Julian Knowles, Donna Hewitt, Alon Ilsar, Wade Marynowsky
Bon Marche Studio, 13 June
A common theme over the last seven days of ISEA2013 has been the relationship between old and new technologies. In his artist talk (part of the panel titled Nostalgia of the New, 9 June), musician/video artist Tom Ellard was emphatic that these terms old and new are essentially meaningless. He posed the provocation: does the pencil become old as soon as you stop using it? Does something become old as soon as it is out of your visual range?
Ellard draws parallels between the idea of ancestor worship—where in fact the relative is believed to still be present—and the idea of media ghosts, which I’m interpreting as ways of making that refuse to die. He proposed that what we see with the fetishisation of old technology is in fact the idea of “venerating the container” in the same way ancestor worshipers pray to urns and altars.
The Macrophonics II concert, featuring Julian Knowles, Donna Hewitt, Alon Ilsar and Wade Marynowsky positions itself right in the middle of this debate, exploring both old and new containers (technology) and media ghosts (aesthetics) with an emphasis on performativity. Knowles in his program notes states, “I’m particularly interested in finding the unique ‘voices’ of each media situation or technology and finding meaningful relationships between them in an effort to create ‘all media’ works as opposed to ‘new media’ works.”
Knowles opened the concert performing with guitar, laptop and a variety of tape machines—reel-to-reel, cassette and dictaphone. He starts delicately, with sustained guitar notes which he gradually surrounds with waves of hiss and crackle, building layers and adding beats until he approaches a post-rock epiphany. Knowles is captured live on grainy video by Wade Marynowsky, who filters and augments the image with coloured flares and flourishes.
Alon Ilsar follows, exploring his relatively new instrument, the AirSticks. Ilsar is a well-known drummer performing with artists and groups such as Meow Meow and Darth Vegas. His skills as an ‘analogue’ musician stand him in good stead with this digital instrument. There is great precision in his manipulation of the complicated spatial matrix devised for the hacked-game controller. The sounds become increasingly complex and multi-dimensional—a wrist twist creating dynamic tonal shifts, toe taps and hand flicks overlaying crunchy beats. Marynowsky accompanies the artist, fragmenting Ilsar’s image into small, multicoloured bars, walking a fine line between figuration and abstraction.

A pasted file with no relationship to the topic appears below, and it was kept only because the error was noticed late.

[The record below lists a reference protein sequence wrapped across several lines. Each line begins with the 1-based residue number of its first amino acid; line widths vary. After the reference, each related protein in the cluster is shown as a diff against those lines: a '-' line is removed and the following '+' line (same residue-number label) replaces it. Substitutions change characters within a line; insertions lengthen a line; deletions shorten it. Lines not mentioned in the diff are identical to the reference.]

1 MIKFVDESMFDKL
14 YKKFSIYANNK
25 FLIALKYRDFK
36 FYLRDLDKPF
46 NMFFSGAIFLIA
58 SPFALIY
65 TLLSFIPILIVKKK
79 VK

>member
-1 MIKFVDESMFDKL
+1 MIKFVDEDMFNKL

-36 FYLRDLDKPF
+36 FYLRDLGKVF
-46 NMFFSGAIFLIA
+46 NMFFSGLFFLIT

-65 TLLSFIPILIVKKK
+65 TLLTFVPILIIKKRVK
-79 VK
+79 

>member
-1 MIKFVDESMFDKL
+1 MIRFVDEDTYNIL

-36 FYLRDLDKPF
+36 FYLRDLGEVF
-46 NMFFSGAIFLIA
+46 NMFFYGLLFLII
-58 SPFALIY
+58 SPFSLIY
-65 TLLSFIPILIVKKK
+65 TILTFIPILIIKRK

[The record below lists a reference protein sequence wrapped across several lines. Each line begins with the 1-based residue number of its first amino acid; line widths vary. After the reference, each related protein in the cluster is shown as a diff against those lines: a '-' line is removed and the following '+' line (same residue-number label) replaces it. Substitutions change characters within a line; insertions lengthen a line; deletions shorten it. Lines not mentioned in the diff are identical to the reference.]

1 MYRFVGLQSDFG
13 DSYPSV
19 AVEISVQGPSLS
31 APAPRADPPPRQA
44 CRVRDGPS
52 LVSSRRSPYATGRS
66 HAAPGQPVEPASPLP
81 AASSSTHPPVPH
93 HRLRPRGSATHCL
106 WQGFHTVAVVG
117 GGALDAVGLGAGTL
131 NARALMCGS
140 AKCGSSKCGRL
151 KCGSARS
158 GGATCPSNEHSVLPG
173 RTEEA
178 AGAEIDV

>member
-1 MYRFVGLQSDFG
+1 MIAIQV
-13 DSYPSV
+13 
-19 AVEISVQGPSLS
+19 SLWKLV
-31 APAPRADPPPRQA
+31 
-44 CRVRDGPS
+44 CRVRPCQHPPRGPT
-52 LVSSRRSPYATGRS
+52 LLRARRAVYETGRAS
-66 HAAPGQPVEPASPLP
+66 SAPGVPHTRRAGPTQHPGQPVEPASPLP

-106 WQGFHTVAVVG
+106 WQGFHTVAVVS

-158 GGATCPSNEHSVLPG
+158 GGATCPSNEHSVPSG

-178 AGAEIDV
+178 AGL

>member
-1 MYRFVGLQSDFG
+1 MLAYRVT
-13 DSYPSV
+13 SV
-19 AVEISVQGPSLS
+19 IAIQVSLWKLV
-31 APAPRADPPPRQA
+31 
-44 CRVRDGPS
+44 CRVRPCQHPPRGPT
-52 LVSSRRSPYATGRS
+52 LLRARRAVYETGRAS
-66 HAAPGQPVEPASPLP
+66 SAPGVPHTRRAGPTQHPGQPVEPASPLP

Watching these live video projections I had a brief moment of nostalgia for the VJ experiments of the early 2000s, but mostly I will admit to being more engaged by the gesturally rich performances in this quite intimate space. However Marynowsky’s solo audiovisual set was a highlight. In a festival that opened with Ryoji Ikeda, it was a bold move to present a piece in highly geometric, tightly synched glitch style; but Marynowsky made it his own, adding rich blues and pinks to soften the angularity, accompanied by crunchier textures and funkier beats.
The final performance by Donna Hewitt used both the eMic—an interactive microphone interface that she has been developing for over a decade—and her newer wearable interface (created with Knowles) which allows greater gestural play and interaction with sound. Hewitt comes from a pop/rock music background and her two pieces were unabashedly tonal with luscious harmonic layering reaching an almost symphonic scale. The control offered by the eMic is particularly impressive, allowing Hewitt to generate this complexly looped and layered composition without once returning to the laptop.
Macrophonics II was perhaps less about the tensions between old and new media and more about the interplay of aesthetics, technologies and micro and macro cultures. Knowles and Hewitt position themselves within a pop lineage rather than high-art computer music framework. Perhaps what Macrophonics II really illustrates is how the ‘new technologies’—these complex interfaces and processing systems—can break out of the niche of experimentalism and become part of the wider popular music culture with early examples like UK artist Imogen Heap’s Glove project leading the way.